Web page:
In this chapter: the Electric menu using completions recording and using keyboard macros Document Projects; creating new projects and doc templates the File Sets menu compare files with Diff mode
Part II: Alpha's Main Modes
The purpose of this part of the book is to introduce Alpha's modes and other special features. The new and current user will benefit from these general descriptions of each mode capabilities. This part will answer, in detail, the question: "What can I do with Alpha?"
Chapter 7, Text Markup
Chapter 7, Text Markup, describes the TeX/LaTeX, BibTeX and HTML modes. Entire manuals could be written on each one of the modes, but this chapter provides enough of an overview that the intelligent user can begin marking up LaTeX or HTML files. It shows how to set up Alpha to work with your favorite TeX processor or web browser. Also, Alpha's integration with Frontier is discussed.
Chapter 8, Internet Tools
Chapter 8, Internet Tools, describes the FTP, WWW, Eudora, and Internet Config menus. It shows how to edit files stored at a remote ftp location and how to use Alpha as a front end for Eudora (a popular email program).
In this chapter: the FTP menu remote file sets the WWW menu the Eudora menu reading and sending email from Alpha accessing Eudora mailboxes using Internet Config with Alpha
Chapter 9, Modes for Programmers
Chapter 9, Modes for Programmers, discusses Alpha's main modes for programming, specifically C, Java, Perl, and Tcl. It shows how to use Alpha as an external editor for CodeWarrior, MPW, and Think.
In this chapter: available language modes common language mode features using Alpha as an external editor for compiling programs C and C++ modes Java mode Perl Mode Tcl Mode
Part III: Extending Alpha
Scripting Alpha packages is a large enough subject for a book of its own. This part is not written for the hard core programmer, but is intended to assist the intelligent general user in adding custom features to Alpha.
Chapter 10, Scripting with Tcl
Chapter 10, Scripting with Tcl, introduces Tool Command Language, shows how to use Alpha's built-in Tcl Shell, explains the distinction between modes and additions, such as menus, extension, and features, and covers Alpha specific Tcl procedures. It also covers installing new modes, Alpha's developer utilities, and basic debugging techniques.
In this chapter: introduction to Tcl; basic Tcl entities; defining procedures Tcl primitive functions; control structures useful built-in AlphaTcl commands the Tcl shell packages: modes defined additions: menus, extensions, and features install new modes; the Install Menu developer utilities debugging
Chapter 11, Creating Custom Additions
Chapter 11, Creating Custom Additions, shows exactly how to add menus, extensions and features to Alpha. It also shows how to define preferences for your custom additions. This chapter serves as basic tutorial for non-programmers, providing step by step instructions for scripting additions (including code examples, specifically adding a "User Menu" and adding an "Text Insert" submenu to the global "Utils" menu).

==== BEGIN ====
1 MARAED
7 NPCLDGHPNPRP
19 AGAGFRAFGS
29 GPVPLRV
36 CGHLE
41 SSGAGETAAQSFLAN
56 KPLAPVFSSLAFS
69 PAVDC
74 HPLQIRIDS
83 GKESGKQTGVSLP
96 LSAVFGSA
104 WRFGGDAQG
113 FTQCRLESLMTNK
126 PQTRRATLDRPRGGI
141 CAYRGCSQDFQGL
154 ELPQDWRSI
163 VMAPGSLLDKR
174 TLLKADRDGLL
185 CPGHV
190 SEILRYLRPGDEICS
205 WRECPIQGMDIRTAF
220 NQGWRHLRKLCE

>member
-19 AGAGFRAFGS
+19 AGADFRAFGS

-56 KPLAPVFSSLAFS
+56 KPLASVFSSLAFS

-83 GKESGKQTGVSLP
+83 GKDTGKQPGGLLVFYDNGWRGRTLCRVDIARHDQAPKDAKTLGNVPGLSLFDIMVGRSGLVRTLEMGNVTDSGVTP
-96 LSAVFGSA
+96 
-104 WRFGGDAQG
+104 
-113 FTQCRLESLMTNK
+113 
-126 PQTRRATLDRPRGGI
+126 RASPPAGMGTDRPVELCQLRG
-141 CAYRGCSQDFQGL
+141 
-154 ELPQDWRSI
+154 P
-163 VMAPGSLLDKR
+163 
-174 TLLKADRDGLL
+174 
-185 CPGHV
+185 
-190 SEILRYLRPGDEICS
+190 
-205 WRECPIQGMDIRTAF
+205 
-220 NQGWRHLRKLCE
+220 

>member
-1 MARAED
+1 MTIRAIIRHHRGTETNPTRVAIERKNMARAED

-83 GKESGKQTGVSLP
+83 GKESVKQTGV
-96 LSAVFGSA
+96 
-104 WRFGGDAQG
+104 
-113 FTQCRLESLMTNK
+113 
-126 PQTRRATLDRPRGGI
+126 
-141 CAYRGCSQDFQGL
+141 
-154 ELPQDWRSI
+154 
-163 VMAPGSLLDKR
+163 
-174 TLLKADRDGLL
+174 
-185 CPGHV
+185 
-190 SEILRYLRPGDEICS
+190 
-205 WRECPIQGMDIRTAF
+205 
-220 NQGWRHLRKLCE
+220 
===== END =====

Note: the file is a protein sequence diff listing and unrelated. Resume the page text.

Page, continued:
In this chapter: adding global menus; the User Menu example adding submenus; the Text Insert example defining key bindings and using key binding utilities adding preferences; Text Insert continued adding Finder operations; new folder example
Chapter 12, Creating New Modes
Chapter 12, Creating New Modes, describes how to create a new mode for Alpha. You see how to script a mode by following a tutorial that adds a new user defined text markup mode. It also shows how Alpha communicates with other applications through AppleEvents and AEGizmos.
In this chapter: anatomy of a mode scripting a new mode; the Personal Markup Language (PML) automatic keyword highlighting using AppleEvents and AEGizmos customizing existing modes sharing your new mode reinstalling custom packages after upgrading Alpha
Part IV: Reference
Chapter 13, Alpha Commands
Chapter 13, Alpha Commands, provides descriptions for all Tcl procedures which are Alpha specific.
Chapter 14, Alpha Variables
Chapter 14, Alpha Variables, lists important variables.
Chapter 15, Key Bindings
Chapter 15, Key Bindings, lists key bindings for the major Alpha modes: TeX and HTML.
Part V: Appendices
Appendix A, How to Get Alpha
Appendix A, How to Get Alpha, tells where to download Alpha, discusses the different versions of Alpha, lists all known packages available for Alpha, and where to get them. Also provides information on how to register Alpha.
Appendix B, Alpha User Support
Appendix B, Alpha User Support, covers getting help, subscribing to the various Alpha mailing lists, and reporting bugs using Alpha-Bugzilla.
Appendix C, Preview of Alpha 8
Appendix C, Preview of Alpha 8, describes the next major release of Alpha that is currently under development.
Glossary, a listing of terms used in this book together with their definitions.